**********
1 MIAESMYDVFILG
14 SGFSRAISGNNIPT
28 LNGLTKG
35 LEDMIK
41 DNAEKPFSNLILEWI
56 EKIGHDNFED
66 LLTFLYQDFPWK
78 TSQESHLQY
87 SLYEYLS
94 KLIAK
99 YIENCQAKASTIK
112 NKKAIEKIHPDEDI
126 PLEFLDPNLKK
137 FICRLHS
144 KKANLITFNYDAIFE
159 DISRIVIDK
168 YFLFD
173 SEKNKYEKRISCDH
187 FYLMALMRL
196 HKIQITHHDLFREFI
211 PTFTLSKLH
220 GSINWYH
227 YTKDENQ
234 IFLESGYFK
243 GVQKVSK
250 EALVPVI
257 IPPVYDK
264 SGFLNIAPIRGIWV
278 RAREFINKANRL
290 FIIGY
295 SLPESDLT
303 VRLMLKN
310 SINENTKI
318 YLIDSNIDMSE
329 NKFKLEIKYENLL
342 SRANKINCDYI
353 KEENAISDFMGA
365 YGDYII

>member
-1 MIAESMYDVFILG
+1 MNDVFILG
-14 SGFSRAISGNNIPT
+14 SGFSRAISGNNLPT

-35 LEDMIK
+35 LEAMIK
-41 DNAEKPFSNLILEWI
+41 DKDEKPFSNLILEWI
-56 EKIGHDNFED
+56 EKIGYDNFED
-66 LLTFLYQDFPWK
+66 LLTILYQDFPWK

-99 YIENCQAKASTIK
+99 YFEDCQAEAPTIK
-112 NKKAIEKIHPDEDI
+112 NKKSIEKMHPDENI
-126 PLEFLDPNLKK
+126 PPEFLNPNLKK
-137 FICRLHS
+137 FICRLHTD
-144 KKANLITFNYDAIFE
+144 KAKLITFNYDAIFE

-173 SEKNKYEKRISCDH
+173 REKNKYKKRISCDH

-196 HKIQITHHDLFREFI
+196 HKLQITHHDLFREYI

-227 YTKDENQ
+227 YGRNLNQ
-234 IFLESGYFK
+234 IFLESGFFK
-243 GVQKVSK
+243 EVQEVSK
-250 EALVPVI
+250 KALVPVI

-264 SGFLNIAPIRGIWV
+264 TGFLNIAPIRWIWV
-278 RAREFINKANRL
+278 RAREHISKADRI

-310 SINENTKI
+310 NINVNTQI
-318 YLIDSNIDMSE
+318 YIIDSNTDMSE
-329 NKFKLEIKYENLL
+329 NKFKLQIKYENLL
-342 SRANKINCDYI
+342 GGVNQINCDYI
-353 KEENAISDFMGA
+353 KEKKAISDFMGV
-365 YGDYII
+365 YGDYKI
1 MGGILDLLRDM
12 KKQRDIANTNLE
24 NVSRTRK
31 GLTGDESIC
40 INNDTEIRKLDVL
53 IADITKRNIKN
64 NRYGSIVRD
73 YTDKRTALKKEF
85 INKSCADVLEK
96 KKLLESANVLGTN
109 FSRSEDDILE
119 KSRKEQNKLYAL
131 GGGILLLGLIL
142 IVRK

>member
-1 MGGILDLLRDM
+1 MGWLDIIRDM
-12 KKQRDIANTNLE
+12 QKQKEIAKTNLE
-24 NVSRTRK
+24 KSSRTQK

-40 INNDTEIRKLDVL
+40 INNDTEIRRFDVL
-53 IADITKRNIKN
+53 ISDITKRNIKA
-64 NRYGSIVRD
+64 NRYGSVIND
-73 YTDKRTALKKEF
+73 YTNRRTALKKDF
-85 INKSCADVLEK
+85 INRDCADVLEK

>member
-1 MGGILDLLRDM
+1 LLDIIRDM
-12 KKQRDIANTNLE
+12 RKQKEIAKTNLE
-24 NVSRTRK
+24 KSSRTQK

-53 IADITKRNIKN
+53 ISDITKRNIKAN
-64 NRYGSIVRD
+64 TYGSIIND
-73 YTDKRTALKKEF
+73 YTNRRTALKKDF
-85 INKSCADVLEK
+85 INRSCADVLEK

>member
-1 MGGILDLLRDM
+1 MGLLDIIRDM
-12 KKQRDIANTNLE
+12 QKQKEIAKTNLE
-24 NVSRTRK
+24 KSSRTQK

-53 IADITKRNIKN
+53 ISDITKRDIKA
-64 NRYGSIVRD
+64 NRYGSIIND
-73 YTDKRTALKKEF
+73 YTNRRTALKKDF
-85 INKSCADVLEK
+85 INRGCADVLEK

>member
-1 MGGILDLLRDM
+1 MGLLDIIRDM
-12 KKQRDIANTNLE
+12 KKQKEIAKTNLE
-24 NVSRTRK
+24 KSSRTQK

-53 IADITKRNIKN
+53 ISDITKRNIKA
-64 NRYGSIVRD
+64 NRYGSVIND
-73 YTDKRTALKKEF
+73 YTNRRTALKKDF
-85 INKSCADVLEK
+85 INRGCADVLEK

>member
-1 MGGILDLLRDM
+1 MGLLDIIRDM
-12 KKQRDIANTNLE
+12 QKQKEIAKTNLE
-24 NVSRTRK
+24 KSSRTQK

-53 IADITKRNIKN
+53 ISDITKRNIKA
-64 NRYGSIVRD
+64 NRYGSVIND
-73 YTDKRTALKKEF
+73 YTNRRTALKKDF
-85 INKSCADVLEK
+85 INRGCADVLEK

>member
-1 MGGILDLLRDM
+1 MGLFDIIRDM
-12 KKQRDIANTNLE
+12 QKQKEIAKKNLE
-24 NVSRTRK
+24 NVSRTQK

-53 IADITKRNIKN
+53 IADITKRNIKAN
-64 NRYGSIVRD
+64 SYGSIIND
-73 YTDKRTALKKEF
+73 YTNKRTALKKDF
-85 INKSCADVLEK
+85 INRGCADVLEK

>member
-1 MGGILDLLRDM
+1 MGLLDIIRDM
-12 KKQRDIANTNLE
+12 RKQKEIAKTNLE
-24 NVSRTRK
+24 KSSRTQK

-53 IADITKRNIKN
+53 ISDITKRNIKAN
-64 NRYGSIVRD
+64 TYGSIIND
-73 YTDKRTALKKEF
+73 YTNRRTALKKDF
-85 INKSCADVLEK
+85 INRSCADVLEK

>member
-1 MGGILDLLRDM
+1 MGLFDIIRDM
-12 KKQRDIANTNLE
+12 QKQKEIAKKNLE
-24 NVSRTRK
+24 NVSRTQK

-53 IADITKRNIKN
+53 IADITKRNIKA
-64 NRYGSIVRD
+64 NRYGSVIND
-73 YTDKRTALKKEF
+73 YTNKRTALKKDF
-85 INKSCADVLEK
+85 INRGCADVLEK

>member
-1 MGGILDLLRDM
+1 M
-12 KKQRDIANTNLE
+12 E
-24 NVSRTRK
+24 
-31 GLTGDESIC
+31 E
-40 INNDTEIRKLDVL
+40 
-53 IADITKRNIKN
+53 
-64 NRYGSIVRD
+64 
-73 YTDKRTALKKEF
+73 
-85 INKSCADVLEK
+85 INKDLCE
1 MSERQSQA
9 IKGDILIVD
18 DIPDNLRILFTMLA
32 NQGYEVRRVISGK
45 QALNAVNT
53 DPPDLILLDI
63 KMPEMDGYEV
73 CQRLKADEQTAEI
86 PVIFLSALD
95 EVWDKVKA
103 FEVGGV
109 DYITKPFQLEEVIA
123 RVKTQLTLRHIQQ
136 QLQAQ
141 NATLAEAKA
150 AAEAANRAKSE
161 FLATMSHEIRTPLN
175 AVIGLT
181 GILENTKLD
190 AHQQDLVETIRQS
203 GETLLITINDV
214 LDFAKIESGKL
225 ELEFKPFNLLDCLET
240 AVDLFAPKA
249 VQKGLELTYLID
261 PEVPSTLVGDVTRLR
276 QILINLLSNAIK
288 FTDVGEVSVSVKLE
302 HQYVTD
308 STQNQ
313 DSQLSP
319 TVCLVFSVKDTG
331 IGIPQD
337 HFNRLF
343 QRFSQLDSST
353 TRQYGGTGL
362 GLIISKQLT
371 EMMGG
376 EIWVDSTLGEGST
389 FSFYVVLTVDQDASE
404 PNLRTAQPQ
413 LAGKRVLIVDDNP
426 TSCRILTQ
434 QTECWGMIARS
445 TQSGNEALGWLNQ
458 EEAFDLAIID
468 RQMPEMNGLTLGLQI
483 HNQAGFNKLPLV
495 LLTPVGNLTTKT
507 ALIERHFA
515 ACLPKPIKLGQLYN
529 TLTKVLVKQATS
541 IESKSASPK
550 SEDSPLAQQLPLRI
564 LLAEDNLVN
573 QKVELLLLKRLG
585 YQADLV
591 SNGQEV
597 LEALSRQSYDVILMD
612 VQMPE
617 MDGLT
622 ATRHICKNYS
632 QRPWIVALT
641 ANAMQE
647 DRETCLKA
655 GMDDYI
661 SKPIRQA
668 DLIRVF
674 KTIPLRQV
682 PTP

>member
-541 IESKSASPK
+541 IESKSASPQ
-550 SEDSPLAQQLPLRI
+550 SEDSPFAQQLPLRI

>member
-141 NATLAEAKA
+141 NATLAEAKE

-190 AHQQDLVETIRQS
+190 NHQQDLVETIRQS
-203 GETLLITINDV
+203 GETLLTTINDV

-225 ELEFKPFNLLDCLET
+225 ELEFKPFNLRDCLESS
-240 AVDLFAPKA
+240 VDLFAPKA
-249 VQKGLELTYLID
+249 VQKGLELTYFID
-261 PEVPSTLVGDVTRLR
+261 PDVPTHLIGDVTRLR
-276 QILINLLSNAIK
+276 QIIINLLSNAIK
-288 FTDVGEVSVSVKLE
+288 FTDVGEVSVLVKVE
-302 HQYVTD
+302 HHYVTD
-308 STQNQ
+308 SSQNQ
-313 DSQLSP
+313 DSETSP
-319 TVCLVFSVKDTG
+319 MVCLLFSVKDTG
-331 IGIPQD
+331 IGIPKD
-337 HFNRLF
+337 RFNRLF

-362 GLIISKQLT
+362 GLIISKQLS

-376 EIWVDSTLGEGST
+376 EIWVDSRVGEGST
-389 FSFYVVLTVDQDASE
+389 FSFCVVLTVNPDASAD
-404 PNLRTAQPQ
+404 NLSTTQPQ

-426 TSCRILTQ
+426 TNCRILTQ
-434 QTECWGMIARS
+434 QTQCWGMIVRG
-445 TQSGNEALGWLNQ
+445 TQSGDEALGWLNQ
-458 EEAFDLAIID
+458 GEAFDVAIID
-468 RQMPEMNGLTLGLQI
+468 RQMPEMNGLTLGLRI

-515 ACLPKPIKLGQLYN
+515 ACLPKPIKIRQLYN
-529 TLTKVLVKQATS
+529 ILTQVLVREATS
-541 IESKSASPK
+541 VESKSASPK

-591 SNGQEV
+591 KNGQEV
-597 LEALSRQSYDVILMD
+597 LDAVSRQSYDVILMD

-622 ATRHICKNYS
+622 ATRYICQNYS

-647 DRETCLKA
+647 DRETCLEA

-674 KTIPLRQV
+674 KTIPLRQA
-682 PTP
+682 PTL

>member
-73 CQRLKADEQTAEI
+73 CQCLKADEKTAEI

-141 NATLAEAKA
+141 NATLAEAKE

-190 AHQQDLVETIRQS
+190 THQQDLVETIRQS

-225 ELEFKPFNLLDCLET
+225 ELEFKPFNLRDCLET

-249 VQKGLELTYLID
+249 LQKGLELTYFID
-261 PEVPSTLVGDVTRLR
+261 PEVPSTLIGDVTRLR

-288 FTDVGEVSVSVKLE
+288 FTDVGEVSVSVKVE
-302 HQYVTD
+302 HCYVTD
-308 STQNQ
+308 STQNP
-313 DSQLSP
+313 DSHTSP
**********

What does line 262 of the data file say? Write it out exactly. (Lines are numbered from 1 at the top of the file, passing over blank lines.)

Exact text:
175 AVIGLT